The political rhetoric around the tunnel planned to replace the Alaskan Way Viaduct is marked by a preference for using a very thin slice of reality to spin the discussion. So, it is a notable exception to the practice of overlooking the details for Seattle City Council’s Nick Licata to go to the fundamentals of the contract that would be signed for designing and building a waterfront tunnel.
Licata points out in a new edition of his “Urban Politics” electronic newsletter that the contract would be with the state, not the city of Seattle. There is no way that such a contract could bind the city to paying the contractor. And would any of us sign a contract to do work for a company with the provision that an uninvolved third party is responsible for paying us?
The contract reality undercuts the hysteria-making comments by tunnel opponents who say Seattle residents will pay for any cost overruns. Also worthy of undercutting is the make-believe line by tunnel supporters who say the risk of cost overruns is eliminated, as opposed to lessened, by the design-build contract.
Licata also goes a little deeper, to raise potentially problematic points. The state does have a limit to what it will pay for the overall waterfront work with no specification that the existing Alaskan Way Viaduct will be torn down on Olympia’s dime. He suggests that detail should be worked out.
As noted last week, a new oversight committee (with state, county, city, and Port of Seattle representatives) has a chance to dig carefully into the facts and — ideally — start communicating realistically with the public about the risks and benefits. Licata hasn’t been one of the principal leaders on the issue but he is moving the discussion a small step forward.
Licata’s council web page doesn’t usually have the latest comments posted immediately, so here’s the full e-mail version.
The question that has dominated the discussion of the deep bore tunnel replacement for the Alaskan Way Viaduct has been: who will pay for any cost overruns? The answer is the State with regards to the contract for the tunnel. The reason is that the contractor that wins the design-build contract for the tunnel will be signing a contract with the State of Washington, not the City of Seattle. The contract will oblige WSDOT to cover risks associated with the tunnel. The City of Seattle will not be contractually obligated to cover cost overruns for the tunnel.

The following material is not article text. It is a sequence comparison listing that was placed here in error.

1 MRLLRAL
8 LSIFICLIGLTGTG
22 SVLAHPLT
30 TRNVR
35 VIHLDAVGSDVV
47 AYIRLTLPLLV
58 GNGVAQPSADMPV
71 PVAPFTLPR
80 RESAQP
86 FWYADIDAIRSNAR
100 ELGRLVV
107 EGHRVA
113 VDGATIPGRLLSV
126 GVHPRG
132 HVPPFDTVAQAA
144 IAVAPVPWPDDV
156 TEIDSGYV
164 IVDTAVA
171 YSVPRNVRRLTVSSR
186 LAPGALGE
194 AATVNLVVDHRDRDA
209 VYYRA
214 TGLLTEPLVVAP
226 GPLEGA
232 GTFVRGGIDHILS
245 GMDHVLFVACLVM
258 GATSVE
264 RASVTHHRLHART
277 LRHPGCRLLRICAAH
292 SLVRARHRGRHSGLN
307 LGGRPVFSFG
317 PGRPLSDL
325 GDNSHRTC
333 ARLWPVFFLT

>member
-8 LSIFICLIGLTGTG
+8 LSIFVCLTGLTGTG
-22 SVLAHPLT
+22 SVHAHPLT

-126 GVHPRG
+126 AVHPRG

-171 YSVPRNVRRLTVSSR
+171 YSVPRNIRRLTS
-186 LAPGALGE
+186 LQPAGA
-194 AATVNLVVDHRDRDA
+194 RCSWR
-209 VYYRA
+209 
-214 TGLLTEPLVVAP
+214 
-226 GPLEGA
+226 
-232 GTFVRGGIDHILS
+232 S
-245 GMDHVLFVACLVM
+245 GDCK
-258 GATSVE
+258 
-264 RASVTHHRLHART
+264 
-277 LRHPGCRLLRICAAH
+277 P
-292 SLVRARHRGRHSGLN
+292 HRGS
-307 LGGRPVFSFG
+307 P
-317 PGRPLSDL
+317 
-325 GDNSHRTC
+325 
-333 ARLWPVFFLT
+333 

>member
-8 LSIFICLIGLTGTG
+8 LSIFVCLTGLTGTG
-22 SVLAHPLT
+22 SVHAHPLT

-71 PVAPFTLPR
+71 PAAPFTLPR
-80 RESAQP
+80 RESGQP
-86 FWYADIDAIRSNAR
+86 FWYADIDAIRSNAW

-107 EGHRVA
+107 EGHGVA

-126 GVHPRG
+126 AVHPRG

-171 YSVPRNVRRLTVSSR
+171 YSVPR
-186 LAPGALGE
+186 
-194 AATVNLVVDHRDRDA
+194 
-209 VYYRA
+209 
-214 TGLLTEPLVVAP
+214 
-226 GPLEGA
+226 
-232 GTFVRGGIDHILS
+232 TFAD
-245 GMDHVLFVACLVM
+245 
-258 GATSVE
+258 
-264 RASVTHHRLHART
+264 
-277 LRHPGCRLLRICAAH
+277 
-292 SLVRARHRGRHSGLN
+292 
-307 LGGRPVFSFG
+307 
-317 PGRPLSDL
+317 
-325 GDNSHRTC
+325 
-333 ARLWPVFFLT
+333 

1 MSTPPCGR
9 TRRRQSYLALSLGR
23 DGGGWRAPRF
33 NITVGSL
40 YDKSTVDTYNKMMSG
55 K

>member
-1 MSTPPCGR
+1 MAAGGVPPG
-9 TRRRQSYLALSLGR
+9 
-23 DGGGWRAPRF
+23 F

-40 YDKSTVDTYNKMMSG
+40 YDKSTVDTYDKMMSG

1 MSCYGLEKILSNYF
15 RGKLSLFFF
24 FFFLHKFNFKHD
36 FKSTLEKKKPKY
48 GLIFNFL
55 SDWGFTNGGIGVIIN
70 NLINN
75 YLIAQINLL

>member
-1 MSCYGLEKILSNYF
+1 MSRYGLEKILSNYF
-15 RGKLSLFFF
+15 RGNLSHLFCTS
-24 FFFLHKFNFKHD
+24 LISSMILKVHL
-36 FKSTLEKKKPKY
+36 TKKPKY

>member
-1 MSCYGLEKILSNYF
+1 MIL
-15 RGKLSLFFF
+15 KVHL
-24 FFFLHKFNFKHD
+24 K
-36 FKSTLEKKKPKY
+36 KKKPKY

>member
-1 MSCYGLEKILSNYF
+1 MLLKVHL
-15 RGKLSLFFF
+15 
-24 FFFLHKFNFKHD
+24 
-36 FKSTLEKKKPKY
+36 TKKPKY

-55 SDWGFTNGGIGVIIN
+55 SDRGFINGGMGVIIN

Think about it for a moment, the contractor could care less who pays the bill, as long as they get paid. They are not going to sign a contract in which this is left in doubt. Since the City is not a party to the contract, there would be no legal standing for either WSDOT or the contractor to look to the city to cover any of the bill spelled out in the contract.
That said, what does the $2.8 billion cap that the State legislature set on the entire tunnel project mean? The cap is real in the sense that the Governor cannot spend more state money than the legislature has approved. So let’s assume that the $1.96 billion tunnel goes over budget; the State is on the hook, not the contractor. The state could pay them and still be under the $2.8 billion cap. However, what happens to the other parts of the overall tunnel project?
The most important project element for Seattle is taking down the current Viaduct to free up the waterfront to pedestrians. The State funding toward viaduct removal and rebuilding Alaskan Way is $290 million, but the State could use this money to cover any additional tunnel costs. The City could argue that the State was still obligated to do the project, but if the money isn’t there, the State Legislature would have to approve funding, which would put Seattle in a weak position. This problem could be solved by the State and the City agreeing in advance to put aside the money for the waterfront, thus creating a separate locked box for it.
Another major part of the tunnel project, to be tackled after the tunnel is completed, is to reconnect Thomas, Harrison and Republican streets across Aurora Avenue, to “reconnect” the street grid between Queen Anne and South Lake Union. It is a critical engineering task, necessary to avoid congestion problems on Mercer and facilitate access to the tunnel. The same approach of separate funding should be undertaken with this project as with the waterfront; in a worst case scenario, this is the portion of the tunnel project that could be sacrificed — it would be the most difficult one to convince the State Legislature to fund if this money is used for the tunnel.
Seattle and the State are negotiating agreements to allow the tunnel and related projects to proceed. Hopefully they will protect funds for the waterfront and reconnecting the grid. We will need to see what is included before knowing how well or whether this is addressed.